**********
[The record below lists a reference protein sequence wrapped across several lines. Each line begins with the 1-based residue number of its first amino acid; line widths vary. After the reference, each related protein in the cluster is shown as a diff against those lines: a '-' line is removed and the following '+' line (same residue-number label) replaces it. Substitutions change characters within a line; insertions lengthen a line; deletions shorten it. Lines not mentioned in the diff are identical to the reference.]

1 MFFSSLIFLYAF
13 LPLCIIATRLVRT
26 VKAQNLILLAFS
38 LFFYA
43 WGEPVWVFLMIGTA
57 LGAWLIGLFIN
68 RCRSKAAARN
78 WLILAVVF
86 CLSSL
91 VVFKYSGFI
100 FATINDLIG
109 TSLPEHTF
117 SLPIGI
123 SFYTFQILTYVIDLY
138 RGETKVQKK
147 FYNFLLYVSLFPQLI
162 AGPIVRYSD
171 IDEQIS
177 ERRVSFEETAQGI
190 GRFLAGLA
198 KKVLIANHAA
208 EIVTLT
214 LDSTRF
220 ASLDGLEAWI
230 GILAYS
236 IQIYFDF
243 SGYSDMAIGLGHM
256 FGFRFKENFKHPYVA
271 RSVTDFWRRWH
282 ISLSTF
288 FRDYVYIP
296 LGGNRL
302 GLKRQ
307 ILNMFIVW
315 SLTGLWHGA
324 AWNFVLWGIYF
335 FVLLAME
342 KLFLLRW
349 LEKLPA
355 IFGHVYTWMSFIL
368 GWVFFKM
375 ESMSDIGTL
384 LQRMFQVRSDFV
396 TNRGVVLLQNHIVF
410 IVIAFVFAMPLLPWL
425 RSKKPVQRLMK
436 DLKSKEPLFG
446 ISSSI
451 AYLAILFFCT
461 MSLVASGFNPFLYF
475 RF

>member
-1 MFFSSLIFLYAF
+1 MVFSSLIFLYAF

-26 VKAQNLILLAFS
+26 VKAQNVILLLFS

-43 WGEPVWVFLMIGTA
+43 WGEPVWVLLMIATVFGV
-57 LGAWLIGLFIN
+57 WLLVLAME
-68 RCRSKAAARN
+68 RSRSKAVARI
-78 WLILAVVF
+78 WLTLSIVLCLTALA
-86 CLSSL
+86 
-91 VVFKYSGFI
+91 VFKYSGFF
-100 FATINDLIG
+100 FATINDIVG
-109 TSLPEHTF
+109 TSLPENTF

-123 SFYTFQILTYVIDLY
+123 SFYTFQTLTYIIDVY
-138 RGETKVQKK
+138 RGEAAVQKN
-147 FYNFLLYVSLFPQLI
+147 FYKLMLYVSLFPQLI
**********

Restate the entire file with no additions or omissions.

[The record below lists a reference protein sequence wrapped across several lines. Each line begins with the 1-based residue number of its first amino acid; line widths vary. After the reference, each related protein in the cluster is shown as a diff against those lines: a '-' line is removed and the following '+' line (same residue-number label) replaces it. Substitutions change characters within a line; insertions lengthen a line; deletions shorten it. Lines not mentioned in the diff are identical to the reference.]

1 MFFSSLIFLYAF
13 LPLCIIATRLVRT
26 VKAQNLILLAFS
38 LFFYA
43 WGEPVWVFLMIGTA
57 LGAWLIGLFIN
68 RCRSKAAARN
78 WLILAVVF
86 CLSSL
91 VVFKYSGFI
100 FATINDLIG
109 TSLPEHTF
117 SLPIGI
123 SFYTFQILTYVIDLY
138 RGETKVQKK
147 FYNFLLYVSLFPQLI
162 AGPIVRYSD
171 IDEQIS
177 ERRVSFEETAQGI
190 GRFLAGLA
198 KKVLIANHAA
208 EIVTLT
214 LDSTRF
220 ASLDGLEAWI
230 GILAYS
236 IQIYFDF
243 SGYSDMAIGLGHM
256 FGFRFKENFKHPYVA
271 RSVTDFWRRWH
282 ISLSTF
288 FRDYVYIP
296 LGGNRL
302 GLKRQ
307 ILNMFIVW
315 SLTGLWHGA
324 AWNFVLWGIYF
335 FVLLAME
342 KLFLLRW
349 LEKLPA
355 IFGHVYTWMSFIL
368 GWVFFKM
375 ESMSDIGTL
384 LQRMFQVRSDFV
396 TNRGVVLLQNHIVF
410 IVIAFVFAMPLLPWL
425 RSKKPVQRLMK
436 DLKSKEPLFG
446 ISSSI
451 AYLAILFFCT
461 MSLVASGFNPFLYF
475 RF

>member
-1 MFFSSLIFLYAF
+1 MVFSSLIFLYAF

-26 VKAQNLILLAFS
+26 VKAQNVILLLFS

-43 WGEPVWVFLMIGTA
+43 WGEPVWVLLMIATVFGV
-57 LGAWLIGLFIN
+57 WLLVLAME
-68 RCRSKAAARN
+68 RSRSKAVARI
-78 WLILAVVF
+78 WLTLSIVLCLTALA
-86 CLSSL
+86 
-91 VVFKYSGFI
+91 VFKYSGFF
-100 FATINDLIG
+100 FATINDIVG
-109 TSLPEHTF
+109 TSLPENTF

-123 SFYTFQILTYVIDLY
+123 SFYTFQTLTYIIDVY
-138 RGETKVQKK
+138 RGEAAVQKN
-147 FYNFLLYVSLFPQLI
+147 FYKLMLYVSLFPQLI